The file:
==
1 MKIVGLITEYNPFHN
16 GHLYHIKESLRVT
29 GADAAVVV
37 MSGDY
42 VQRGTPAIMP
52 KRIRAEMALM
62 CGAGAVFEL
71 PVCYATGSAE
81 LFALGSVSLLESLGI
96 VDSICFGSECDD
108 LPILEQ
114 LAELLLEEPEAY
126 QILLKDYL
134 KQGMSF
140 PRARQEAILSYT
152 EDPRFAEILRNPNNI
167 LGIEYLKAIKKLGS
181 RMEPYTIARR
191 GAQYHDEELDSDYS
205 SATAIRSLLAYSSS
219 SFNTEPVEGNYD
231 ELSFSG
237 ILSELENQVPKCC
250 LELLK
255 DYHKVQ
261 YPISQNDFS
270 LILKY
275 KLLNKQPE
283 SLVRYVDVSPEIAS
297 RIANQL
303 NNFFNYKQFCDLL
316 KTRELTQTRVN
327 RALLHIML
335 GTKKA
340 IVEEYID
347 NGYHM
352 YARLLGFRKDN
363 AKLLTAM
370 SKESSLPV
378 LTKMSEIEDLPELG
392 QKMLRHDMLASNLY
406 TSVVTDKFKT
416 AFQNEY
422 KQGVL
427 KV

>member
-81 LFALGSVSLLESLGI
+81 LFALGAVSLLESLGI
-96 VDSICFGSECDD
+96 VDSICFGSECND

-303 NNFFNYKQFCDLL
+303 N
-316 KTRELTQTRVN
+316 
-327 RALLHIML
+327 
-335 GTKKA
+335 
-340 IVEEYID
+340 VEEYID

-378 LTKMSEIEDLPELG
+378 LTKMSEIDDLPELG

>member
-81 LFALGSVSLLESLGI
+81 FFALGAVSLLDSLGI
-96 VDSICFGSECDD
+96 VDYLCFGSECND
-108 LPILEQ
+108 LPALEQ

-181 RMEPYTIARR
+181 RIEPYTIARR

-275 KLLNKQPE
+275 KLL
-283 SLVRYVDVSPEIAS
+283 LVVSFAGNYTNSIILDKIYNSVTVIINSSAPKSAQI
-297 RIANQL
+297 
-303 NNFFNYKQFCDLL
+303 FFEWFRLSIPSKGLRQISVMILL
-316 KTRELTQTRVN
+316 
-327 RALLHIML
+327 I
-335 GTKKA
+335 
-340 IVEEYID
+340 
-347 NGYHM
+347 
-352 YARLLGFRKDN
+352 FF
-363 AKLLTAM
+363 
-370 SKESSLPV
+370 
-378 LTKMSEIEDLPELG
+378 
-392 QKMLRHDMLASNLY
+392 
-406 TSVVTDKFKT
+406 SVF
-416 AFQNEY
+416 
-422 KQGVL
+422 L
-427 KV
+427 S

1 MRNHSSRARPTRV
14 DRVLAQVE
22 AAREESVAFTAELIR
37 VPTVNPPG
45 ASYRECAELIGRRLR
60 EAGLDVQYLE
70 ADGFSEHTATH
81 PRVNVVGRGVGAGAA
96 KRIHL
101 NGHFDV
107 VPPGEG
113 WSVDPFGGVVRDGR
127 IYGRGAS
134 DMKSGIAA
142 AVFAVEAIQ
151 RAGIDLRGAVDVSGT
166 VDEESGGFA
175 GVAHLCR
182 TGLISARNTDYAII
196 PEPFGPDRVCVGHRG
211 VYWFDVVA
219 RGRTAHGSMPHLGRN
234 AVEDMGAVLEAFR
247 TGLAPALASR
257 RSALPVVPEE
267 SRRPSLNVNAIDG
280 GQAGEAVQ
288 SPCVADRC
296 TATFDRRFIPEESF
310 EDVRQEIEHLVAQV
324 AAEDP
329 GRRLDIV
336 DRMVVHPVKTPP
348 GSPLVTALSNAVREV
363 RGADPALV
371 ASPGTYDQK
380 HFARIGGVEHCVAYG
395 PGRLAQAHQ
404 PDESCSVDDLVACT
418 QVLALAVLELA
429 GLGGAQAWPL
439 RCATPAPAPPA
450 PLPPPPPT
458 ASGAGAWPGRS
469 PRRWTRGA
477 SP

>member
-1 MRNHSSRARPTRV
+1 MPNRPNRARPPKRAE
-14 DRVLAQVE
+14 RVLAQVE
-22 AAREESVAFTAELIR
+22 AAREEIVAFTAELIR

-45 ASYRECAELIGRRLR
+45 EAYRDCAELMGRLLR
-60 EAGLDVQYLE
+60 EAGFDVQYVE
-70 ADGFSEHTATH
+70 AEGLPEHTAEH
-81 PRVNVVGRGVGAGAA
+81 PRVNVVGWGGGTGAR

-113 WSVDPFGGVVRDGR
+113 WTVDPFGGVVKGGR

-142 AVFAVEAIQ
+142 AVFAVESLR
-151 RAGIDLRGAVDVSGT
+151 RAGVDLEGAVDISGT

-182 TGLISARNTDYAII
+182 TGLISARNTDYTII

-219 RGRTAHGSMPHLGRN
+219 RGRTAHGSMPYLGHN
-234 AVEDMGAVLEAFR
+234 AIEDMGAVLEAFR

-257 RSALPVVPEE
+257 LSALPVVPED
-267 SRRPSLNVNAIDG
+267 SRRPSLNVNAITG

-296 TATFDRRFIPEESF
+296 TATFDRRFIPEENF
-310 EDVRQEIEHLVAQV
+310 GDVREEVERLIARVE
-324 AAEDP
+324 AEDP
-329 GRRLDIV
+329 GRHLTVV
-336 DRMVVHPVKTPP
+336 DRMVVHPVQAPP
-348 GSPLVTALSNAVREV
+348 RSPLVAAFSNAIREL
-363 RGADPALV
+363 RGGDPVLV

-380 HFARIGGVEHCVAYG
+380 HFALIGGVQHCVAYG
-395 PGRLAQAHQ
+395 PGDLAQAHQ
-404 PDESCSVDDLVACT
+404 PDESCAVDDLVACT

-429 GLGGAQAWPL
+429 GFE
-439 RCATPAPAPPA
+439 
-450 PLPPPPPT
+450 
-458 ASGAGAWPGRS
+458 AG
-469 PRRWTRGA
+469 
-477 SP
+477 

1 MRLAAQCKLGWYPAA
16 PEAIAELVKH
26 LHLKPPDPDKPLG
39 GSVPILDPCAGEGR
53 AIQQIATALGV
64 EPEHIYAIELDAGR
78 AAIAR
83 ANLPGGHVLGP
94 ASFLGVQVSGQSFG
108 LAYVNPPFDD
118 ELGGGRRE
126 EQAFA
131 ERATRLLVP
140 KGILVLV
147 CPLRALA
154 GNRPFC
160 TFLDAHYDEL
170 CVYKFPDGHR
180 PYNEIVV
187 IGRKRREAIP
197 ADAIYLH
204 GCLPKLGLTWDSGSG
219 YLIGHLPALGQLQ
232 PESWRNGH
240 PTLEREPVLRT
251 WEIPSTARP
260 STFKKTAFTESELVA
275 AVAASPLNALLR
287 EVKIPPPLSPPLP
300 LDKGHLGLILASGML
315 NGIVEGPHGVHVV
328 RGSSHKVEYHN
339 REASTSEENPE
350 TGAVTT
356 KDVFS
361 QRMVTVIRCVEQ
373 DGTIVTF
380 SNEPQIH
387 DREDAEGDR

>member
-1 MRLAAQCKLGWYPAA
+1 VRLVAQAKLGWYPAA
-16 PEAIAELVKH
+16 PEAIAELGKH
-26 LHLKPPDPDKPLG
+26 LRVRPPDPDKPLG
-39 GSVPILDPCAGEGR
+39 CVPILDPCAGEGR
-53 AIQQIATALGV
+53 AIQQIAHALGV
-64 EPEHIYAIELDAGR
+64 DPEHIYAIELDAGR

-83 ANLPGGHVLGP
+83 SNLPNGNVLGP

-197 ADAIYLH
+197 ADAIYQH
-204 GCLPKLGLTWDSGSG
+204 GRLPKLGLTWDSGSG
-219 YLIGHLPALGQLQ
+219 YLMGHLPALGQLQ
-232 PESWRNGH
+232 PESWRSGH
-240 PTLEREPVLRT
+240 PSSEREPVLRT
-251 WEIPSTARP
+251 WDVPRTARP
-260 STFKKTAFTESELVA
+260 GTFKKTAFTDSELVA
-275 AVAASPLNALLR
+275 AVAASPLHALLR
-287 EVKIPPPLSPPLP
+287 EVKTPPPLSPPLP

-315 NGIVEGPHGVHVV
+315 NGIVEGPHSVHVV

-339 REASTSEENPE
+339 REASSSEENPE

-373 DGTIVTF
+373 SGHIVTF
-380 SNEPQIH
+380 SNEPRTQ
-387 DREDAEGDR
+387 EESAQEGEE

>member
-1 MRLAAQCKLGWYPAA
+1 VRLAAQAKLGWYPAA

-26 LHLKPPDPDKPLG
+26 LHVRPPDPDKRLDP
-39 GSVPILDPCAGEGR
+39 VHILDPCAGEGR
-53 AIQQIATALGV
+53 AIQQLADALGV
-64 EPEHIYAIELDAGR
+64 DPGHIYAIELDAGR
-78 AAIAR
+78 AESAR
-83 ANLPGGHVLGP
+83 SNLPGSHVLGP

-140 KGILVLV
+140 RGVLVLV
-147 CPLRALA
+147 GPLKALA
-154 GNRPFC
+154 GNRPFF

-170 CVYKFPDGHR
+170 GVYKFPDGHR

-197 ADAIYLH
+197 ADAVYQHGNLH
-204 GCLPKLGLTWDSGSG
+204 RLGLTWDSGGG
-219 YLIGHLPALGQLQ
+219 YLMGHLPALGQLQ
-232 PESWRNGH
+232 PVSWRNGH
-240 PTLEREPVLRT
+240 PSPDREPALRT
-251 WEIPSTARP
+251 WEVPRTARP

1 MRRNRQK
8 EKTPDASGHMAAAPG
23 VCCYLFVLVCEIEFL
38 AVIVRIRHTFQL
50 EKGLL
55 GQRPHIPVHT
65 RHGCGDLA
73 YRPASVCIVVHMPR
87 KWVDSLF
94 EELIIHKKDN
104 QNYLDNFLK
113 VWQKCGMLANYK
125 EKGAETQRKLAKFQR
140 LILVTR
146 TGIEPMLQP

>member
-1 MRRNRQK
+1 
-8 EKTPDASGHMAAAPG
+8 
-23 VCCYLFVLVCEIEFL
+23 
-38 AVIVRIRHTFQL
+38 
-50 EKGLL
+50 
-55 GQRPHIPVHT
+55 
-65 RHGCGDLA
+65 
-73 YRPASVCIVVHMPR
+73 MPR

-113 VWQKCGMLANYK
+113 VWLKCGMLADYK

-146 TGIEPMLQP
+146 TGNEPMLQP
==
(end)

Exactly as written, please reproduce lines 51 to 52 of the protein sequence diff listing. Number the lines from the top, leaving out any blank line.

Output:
-303 NNFFNYKQFCDLL
+303 N